Assalamu alaikum wa rahmatulahi wa barakatuh,
This is a common issue fdaced by Muslim parents as their children become teenagers. The challenge that parents face is to convince them that the things they desire to do are not acceptable. To them it seems that the parents are being strict as they don’t see the danger in what they are doing only to go on to eventually either get into trouble for what they have done, or suffer consequences for their actions or just to simply look back and regret behaving in such ways.
She is correct that Islam is meant to be easy, not hard, but what she, like other teens, don’t understand is that not wearing makeup and hanging out with boys is the easy path. It is the easy path because there will be no negative consequences, both Islamically, but also in worldly matters also. In fact, to make the decisions that she desires to is actually the hard path as whilst right now it might seem like the thing do and it might feel like fun now, there will be more difficult consequences to deal with.
However, as a teen, she wants to fit in with her friends and do as they are doing and as she heads for independence she is more likely to listen to their advice than her parents. So, this leaves the question of how to encourage her against what she is pursuing, and to do so convincingly and there a few ways to approach this.
Do continue to talk to her about it, but try changing your approach. Putting it across in a harsh or demanding way can have counter effects and could even encourage her to do the opposite just to rebel out of frustration. Approach it gently. Let her know that you understand she just wants to fit in with her friends and that if she doesn’t dress the way they do or hang out with the boys like they do then maybe they wouldn’t accept her anymore. Let her know you understand this. This let’s her know that you are able to see things from her perspective and she may therefore be more open to hearing your concerns. This is when you would then talk about your concerns in her behaving this way and explain why from the Islamic perspective regarding things like the dangers of mixing with boys, especially at this age and how things can easily lead to haram. You are concerned for her welfare and only want what’s best for her. You are not doing it to be strict or controlling, but because you want good for her and don’t want her to suffer the consequences of such behaviour.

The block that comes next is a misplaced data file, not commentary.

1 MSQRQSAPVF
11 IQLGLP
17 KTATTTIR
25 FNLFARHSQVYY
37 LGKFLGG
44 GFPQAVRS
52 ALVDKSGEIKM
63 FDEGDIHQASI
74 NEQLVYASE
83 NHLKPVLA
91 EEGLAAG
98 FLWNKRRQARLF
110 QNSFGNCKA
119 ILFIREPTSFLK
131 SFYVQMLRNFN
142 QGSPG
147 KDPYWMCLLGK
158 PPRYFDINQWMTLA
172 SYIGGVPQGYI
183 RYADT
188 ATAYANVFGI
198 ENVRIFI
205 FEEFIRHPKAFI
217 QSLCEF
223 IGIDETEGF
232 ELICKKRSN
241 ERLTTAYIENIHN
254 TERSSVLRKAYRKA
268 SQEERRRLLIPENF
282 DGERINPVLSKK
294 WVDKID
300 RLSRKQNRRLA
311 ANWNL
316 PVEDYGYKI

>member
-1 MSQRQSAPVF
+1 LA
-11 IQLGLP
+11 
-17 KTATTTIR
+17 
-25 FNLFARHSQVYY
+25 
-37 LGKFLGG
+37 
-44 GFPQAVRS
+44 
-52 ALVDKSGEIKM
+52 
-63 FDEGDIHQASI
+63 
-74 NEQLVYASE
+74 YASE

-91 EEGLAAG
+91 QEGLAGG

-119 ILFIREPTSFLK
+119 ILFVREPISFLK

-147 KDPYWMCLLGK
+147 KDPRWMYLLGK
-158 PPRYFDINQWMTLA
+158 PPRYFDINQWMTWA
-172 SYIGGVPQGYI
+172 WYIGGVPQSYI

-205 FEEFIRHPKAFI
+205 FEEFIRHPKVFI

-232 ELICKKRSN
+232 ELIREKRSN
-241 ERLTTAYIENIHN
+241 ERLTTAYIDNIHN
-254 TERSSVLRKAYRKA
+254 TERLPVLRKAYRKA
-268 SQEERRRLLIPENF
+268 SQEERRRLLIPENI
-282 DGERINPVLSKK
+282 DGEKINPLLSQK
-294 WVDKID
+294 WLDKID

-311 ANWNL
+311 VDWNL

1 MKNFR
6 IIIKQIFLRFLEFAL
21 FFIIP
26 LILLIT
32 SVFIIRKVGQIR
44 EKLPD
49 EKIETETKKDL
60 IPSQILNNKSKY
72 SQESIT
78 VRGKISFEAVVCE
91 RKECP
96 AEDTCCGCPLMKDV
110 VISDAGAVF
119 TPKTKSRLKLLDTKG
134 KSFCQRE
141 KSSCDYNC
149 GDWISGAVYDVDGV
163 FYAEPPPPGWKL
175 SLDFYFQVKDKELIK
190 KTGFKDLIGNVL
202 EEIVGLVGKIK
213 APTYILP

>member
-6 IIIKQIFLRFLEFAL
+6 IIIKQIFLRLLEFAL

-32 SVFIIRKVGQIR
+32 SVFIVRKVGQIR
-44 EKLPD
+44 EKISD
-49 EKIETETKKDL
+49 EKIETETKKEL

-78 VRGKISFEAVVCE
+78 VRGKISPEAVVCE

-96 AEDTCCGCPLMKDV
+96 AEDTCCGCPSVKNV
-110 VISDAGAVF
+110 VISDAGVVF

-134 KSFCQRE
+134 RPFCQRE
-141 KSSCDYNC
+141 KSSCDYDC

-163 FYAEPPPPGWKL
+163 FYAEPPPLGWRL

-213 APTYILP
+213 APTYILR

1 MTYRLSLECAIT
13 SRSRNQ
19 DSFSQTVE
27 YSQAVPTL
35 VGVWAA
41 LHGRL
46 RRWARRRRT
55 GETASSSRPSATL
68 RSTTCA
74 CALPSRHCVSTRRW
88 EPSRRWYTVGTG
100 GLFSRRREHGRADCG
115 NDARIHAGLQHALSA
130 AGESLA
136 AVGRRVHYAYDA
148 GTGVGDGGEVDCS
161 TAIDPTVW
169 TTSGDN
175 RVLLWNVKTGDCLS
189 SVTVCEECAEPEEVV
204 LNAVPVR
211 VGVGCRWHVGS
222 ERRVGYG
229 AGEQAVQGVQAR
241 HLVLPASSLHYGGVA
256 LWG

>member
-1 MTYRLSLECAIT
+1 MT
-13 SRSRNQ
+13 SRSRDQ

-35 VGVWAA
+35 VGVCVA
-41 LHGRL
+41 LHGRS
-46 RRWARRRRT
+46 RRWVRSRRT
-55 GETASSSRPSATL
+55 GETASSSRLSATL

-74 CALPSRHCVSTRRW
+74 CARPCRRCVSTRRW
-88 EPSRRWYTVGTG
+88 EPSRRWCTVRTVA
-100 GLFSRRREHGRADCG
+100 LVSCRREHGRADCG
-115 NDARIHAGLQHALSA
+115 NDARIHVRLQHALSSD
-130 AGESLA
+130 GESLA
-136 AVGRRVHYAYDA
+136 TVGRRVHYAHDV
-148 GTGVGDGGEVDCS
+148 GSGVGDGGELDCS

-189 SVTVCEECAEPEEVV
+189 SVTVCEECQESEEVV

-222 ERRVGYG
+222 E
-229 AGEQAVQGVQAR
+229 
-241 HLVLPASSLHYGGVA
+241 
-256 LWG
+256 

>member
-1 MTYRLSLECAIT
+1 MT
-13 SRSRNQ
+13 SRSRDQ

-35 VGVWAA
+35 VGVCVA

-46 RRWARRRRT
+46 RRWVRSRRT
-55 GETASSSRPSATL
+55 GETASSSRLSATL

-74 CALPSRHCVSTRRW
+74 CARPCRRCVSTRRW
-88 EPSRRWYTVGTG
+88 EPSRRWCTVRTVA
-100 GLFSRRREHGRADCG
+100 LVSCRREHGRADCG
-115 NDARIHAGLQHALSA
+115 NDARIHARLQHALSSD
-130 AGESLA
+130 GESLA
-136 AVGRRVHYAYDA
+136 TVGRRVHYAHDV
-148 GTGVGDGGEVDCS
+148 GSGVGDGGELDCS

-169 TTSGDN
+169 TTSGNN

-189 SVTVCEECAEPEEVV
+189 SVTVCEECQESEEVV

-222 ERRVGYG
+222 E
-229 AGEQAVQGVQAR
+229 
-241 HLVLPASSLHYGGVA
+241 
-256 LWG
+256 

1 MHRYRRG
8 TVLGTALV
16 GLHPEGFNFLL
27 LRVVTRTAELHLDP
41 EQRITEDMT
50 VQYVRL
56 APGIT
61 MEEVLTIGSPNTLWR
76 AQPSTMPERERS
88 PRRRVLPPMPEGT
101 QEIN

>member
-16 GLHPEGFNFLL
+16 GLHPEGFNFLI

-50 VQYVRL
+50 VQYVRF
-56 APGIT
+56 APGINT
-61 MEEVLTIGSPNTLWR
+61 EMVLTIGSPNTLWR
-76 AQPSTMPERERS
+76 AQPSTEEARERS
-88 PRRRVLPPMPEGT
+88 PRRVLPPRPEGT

Aside from being direct about the issue you can encourage her in Islamic practices. Invite her to pray with you, watch lectures with you, read Qur’an together.. Etc.. This will encourage a strengthened connection to her Deen that will increase her love of Allah and fear of His punishment that will naturally encourage her away from acts that she is desiring now. Her making these choices herself will make her more likely to stick to her decisions and avoid haram. As part of this perhaps you could invite friends with daughters the same age over and encourage her to naturally make friends with other girls her age who are practising Islam. Let her see that it is possible to have friends and fun without wearing makeup and wearing skimpy clothes and hanging out with boys.
Additionally you can support her in having some of her needs met in an alternative and more acceptable way. Go shopping together, bond as mother and daughter, buy new clothes that are beautiful but modest and let her have some choice over this. If it is that she really desires to wear clothing that is immodest perhaps you could agree that it’s ok for her to wear them whilst she is at home. You could allow her invite her friends over and fun together with them without having boys around. Let them pamper themselves with facemasks… Etc.. This way she can be with them and have fun but you can relax knowing that she’s having fun with her friends but there are no boys involved. Also, let her know that she is beautiful the way she inside and out and she doesn’t need makeup or boys to prove that to her. Promote her self confidence that she doesn’t feel the need to seek such approvals from others based on her looks or how much makeup she’s wearing.
If there is anyone in the extended family who you feel she would be more responsive to then you could ask them to talk with her about it. This might be best coming from someone like an older cousin who is perhaps a little older and may have been through this already and could talk to her on a level that she can relate to more especially if there is less difference in age. Likewise with any daughters of friends you have who may be able to do the same and bring the matter to her on a level that she is better able to relate to.
May Allah reward your desire to please Him and to raise your daughter to do the same too. May He guide her in the straight path and make it a journey that she is content with.
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